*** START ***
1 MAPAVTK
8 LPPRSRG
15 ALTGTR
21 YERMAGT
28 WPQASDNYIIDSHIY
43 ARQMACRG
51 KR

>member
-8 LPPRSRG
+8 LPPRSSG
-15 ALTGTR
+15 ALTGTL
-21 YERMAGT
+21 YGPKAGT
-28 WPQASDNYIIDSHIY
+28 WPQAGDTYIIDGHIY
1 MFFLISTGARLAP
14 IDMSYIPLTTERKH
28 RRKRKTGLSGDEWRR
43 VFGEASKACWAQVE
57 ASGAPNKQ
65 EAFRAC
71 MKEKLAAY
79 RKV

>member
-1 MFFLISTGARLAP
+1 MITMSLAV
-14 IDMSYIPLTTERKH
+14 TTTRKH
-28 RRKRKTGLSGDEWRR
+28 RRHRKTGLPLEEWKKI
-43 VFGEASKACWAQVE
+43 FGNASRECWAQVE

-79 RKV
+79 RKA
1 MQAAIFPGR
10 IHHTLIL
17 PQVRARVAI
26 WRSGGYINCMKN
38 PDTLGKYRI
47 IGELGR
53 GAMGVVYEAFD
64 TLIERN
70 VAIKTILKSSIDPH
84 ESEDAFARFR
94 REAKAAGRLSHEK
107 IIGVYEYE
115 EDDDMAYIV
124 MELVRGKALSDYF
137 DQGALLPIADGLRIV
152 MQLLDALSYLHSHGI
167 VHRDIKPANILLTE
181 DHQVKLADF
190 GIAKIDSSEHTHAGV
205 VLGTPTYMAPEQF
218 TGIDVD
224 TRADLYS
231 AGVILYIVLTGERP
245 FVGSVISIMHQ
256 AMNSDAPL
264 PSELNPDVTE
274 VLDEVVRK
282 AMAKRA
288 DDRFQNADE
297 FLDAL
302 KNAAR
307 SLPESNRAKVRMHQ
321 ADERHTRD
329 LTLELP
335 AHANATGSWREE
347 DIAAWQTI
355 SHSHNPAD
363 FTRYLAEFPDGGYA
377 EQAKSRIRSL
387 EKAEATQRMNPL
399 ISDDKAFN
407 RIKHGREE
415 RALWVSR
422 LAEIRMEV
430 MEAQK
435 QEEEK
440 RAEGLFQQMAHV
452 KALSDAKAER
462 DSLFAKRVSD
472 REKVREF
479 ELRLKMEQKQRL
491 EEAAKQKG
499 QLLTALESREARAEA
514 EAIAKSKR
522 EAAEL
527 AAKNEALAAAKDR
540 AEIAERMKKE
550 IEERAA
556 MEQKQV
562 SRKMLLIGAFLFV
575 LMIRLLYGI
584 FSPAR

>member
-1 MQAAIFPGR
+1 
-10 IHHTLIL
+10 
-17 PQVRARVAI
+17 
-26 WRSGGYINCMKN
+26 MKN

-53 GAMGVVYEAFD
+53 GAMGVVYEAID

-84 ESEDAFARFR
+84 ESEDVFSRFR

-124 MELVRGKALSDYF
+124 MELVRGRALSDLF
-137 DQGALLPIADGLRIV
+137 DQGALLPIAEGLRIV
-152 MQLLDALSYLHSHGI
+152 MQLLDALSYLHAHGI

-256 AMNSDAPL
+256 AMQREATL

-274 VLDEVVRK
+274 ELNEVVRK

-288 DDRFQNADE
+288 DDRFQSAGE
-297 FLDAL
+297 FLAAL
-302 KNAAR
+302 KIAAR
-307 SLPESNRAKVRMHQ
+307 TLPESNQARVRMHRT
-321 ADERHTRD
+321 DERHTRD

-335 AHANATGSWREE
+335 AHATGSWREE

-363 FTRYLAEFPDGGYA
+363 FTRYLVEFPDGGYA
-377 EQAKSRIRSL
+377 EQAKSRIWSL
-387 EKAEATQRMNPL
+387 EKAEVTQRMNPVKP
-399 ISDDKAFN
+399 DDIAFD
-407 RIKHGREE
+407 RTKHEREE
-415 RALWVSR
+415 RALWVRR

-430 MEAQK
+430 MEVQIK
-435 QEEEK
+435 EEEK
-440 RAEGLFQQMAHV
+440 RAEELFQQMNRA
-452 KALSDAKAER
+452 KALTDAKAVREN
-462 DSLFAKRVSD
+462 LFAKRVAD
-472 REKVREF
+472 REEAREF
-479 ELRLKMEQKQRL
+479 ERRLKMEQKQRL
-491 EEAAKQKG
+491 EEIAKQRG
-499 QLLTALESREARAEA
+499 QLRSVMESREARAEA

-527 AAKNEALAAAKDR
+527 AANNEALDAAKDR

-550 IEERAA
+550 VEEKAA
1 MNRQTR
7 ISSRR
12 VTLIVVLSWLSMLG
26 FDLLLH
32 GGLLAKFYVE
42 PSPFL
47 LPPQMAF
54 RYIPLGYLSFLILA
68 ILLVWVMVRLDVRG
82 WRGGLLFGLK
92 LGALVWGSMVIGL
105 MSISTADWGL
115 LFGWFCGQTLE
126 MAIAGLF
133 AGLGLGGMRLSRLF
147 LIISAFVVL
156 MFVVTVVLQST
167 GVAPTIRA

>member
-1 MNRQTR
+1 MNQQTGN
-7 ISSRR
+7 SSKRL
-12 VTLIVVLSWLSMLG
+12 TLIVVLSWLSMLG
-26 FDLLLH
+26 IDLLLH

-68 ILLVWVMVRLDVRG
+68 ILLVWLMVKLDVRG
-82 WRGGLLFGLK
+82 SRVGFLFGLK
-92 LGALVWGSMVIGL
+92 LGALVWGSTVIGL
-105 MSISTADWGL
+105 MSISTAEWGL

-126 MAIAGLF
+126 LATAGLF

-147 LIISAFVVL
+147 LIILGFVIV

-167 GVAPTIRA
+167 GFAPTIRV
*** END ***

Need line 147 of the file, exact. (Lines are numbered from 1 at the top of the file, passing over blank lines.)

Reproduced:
-435 QEEEK